Prior to the Chaco War, Paraguay had developed lower lying regions of the Chaco for production of mate, a traditional Paraguayan tea. In the early part of this century,mate was the largest agricultural crop for Paragauy. In addition to Paraguay, Argentina was the main consumer of mate. Thus, the land was used mostly for production purposes and therefore provided large economic benefits to the country.Culturally, Paraguay's development was very different from that of Bolivia, as most Indians and Europeans eventualy mixed ethnically and culturally. Also, the population is less indigeneous than that of Bolivia. Paraguayans did identify with their homeland and felt a sense of national pride and unity at the time of the Chaco War, causing them to defend their homeland. Paraguayans actively sought to serve in the military to prevent Bolivia from occupying their country.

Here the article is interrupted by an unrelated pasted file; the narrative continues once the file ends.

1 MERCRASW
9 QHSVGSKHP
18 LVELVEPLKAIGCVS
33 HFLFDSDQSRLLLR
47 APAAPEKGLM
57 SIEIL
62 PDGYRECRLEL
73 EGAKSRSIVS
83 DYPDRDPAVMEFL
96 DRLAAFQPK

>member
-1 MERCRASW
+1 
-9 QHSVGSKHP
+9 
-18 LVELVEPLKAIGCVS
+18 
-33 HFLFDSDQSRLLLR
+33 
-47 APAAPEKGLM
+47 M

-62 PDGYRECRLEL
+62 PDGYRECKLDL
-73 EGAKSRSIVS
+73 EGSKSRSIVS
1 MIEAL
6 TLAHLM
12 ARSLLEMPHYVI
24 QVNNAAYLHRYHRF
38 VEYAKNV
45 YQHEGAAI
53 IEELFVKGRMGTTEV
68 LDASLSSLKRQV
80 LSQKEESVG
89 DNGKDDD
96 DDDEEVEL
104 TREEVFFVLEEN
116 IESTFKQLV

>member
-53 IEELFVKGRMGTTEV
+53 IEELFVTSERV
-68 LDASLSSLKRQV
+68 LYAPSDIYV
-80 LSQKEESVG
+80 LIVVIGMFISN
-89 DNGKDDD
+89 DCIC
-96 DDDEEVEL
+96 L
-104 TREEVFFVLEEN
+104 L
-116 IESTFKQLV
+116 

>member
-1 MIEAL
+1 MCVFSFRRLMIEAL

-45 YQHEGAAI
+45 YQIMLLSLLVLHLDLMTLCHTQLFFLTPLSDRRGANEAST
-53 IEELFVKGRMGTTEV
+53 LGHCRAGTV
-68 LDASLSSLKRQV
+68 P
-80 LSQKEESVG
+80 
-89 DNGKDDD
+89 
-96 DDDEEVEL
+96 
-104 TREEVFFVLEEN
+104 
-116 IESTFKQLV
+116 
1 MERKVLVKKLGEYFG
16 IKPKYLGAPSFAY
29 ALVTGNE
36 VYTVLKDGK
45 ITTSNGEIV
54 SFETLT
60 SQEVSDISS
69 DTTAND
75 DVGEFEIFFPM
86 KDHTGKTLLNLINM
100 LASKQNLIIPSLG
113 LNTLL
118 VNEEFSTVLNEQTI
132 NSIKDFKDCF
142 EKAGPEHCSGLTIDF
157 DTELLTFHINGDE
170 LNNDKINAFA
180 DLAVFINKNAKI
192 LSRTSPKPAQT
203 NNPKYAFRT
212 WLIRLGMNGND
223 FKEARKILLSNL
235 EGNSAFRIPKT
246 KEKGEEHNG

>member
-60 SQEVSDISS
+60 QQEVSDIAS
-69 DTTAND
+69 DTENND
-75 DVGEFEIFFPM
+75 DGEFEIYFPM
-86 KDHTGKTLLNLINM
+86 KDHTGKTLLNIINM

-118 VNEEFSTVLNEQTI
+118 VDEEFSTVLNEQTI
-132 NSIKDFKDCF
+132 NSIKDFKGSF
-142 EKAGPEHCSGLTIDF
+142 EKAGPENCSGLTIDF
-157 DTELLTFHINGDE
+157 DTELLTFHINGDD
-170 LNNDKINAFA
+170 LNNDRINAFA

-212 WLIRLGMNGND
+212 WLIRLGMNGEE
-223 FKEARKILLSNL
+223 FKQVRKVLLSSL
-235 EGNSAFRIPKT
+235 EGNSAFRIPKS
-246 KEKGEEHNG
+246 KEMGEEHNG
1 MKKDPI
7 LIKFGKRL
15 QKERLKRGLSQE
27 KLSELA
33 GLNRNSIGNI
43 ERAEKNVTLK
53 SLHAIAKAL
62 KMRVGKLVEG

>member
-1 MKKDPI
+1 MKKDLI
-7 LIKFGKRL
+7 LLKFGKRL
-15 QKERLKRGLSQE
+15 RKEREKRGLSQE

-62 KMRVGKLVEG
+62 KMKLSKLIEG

The Chaco War

map In the years preceding 1932, minor armed confrontations were frequent along the Bolivian/Paraguayan border. As war became inevitable in the early months of 1932, Paraguay began mounting huge numbers of troops along its border. As Paraguay was attempting to adequately arm itself, a Bolivian force stromed the Paraguayan fort at Vangaurdia on June 15, 1932 and the war began. Both sides had a large stake in the outcome of the war. For Paragauy, control over the River Paraguay and the Chaco region would ensure the continued production of mate and the export of this crop so vital to the Paraguayan For Bolivia, the acquisition of the Chaco region would result in a waterway neccessary for trade and a potential oil exploration site.